from universities, journals, and other organizations


Featured Videos

from AP, Reuters, AFP, and other news services

Experimental Ebola Vaccine Shows Promise In Human Trial

Experimental Ebola Vaccine Shows Promise In Human Trial

Newsy (Nov. 27, 2014) — A recent test of a prototype Ebola vaccine generated an immune response to the disease in subjects. Video provided by Newsy
Powered by NewsLook.com
Pet Dogs to Be Used in Anti-Ageing Trial

Pet Dogs to Be Used in Anti-Ageing Trial

Reuters - Innovations Video Online (Nov. 26, 2014) — Researchers in the United States are preparing to discover whether a drug commonly used in human organ transplants can extend the lifespan and health quality of pet dogs. Video provided by Reuters
Powered by NewsLook.com
Today's Prostheses Are More Capable Than Ever

Today's Prostheses Are More Capable Than Ever

Newsy (Nov. 26, 2014) — Advances in prosthetics are making replacement body parts stronger and more lifelike than they’ve ever been. Video provided by Newsy
Powered by NewsLook.com
From Popcorn To Vending Snacks: FDA Ups Calorie Count Rules

From Popcorn To Vending Snacks: FDA Ups Calorie Count Rules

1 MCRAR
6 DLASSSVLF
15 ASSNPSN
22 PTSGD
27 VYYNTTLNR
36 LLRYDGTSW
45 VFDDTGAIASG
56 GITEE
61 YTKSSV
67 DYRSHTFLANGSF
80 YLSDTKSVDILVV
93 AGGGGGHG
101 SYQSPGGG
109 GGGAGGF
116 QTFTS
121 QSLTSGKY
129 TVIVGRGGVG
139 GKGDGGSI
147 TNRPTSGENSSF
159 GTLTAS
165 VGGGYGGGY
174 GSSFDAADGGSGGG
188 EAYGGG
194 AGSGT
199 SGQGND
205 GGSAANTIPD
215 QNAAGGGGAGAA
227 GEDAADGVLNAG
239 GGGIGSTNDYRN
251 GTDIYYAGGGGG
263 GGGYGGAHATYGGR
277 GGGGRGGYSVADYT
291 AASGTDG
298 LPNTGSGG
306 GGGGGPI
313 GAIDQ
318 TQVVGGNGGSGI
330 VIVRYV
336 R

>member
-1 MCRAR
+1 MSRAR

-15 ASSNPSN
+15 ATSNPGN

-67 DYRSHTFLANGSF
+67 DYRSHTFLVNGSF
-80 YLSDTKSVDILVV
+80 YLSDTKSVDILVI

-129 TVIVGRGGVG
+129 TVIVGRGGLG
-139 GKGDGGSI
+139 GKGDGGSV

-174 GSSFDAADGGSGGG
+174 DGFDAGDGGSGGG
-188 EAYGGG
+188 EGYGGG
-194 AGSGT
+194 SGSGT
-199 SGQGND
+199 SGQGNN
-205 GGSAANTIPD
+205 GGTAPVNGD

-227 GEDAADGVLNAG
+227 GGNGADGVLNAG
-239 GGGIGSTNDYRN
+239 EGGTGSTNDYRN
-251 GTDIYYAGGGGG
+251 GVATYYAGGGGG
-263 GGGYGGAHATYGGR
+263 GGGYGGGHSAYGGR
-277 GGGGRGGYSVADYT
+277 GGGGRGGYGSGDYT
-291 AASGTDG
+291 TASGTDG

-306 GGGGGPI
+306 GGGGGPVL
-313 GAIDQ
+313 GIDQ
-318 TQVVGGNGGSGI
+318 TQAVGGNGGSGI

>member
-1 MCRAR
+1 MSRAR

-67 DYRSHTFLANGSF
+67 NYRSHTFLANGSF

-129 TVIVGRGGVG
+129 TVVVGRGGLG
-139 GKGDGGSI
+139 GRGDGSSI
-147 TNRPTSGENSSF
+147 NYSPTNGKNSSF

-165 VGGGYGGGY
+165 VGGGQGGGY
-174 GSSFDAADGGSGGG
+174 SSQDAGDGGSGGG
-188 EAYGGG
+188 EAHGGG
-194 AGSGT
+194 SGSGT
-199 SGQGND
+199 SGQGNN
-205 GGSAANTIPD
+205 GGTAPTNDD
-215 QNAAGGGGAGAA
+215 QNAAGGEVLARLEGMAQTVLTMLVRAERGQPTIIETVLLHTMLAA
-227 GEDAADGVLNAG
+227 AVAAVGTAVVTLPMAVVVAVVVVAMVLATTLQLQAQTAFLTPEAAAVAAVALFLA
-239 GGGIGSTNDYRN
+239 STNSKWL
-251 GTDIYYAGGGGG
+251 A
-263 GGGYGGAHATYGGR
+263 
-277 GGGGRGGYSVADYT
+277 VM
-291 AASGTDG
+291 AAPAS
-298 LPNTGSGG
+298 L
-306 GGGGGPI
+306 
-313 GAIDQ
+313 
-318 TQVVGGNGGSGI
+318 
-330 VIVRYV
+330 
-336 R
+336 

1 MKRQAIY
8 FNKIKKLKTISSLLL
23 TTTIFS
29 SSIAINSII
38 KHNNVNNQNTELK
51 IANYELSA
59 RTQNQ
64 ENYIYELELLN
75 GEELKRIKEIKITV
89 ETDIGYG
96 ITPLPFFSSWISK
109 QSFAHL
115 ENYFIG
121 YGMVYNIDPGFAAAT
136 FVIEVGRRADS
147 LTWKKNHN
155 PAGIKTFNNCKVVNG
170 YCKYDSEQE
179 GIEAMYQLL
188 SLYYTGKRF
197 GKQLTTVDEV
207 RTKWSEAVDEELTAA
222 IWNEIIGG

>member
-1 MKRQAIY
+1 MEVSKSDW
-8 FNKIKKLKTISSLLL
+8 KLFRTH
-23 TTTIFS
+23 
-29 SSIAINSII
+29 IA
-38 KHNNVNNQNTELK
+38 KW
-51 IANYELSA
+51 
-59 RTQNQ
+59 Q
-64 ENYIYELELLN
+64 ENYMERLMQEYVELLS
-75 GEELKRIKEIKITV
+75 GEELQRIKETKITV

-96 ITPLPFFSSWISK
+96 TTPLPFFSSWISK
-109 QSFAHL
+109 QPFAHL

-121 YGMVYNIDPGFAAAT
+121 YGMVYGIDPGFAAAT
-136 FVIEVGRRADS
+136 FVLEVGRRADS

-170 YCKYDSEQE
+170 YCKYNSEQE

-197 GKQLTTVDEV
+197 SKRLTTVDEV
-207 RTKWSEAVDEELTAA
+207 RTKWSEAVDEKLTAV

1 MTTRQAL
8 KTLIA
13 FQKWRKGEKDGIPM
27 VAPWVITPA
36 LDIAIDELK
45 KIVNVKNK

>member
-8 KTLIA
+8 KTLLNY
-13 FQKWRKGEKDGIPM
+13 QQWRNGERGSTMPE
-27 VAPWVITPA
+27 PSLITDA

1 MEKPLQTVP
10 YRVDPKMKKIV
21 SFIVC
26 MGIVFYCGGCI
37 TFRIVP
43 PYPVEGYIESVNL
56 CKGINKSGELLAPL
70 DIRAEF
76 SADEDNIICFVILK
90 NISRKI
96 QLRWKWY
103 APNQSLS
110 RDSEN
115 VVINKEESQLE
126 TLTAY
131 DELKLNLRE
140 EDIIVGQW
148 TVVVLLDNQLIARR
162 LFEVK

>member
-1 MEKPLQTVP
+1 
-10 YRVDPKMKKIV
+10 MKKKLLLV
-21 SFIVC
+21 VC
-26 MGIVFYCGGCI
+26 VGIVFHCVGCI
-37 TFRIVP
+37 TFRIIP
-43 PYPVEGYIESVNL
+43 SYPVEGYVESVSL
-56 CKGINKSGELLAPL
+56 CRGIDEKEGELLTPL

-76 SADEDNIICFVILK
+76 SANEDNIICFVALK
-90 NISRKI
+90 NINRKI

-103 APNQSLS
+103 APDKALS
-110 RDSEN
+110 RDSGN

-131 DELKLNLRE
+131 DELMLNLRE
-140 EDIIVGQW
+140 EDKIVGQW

Newsy (Nov. 25, 2014) — The US FDA is announcing new calorie rules on Tuesday that will require everywhere from theaters to vending machines to include calorie counts. Video provided by Newsy
Powered by NewsLook.com

Search ScienceDaily

Number of stories in archives: 140,361

Find with keyword(s):
 
Enter a keyword or phrase to search ScienceDaily for related topics and research stories.

Save/Print:
Share:  

Breaking News:

Strange & Offbeat Stories

 

Health & Medicine

Mind & Brain

Living & Well

In Other News

... from NewsDaily.com

Science News

Health News

Environment News

Technology News



Save/Print:
Share:  

Free Subscriptions


Get the latest science news with ScienceDaily's free email newsletters, updated daily and weekly. Or view hourly updated newsfeeds in your RSS reader:

Get Social & Mobile


Keep up to date with the latest news from ScienceDaily via social networks and mobile apps:

Have Feedback?


Tell us what you think of ScienceDaily -- we welcome both positive and negative comments. Have any problems using the site? Questions?
Mobile iPhone Android Web
Follow Facebook Twitter Google+
Subscribe RSS Feeds Email Newsletters
Latest Headlines Health & Medicine Mind & Brain Space & Time Matter & Energy Computers & Math Plants & Animals Earth & Climate Fossils & Ruins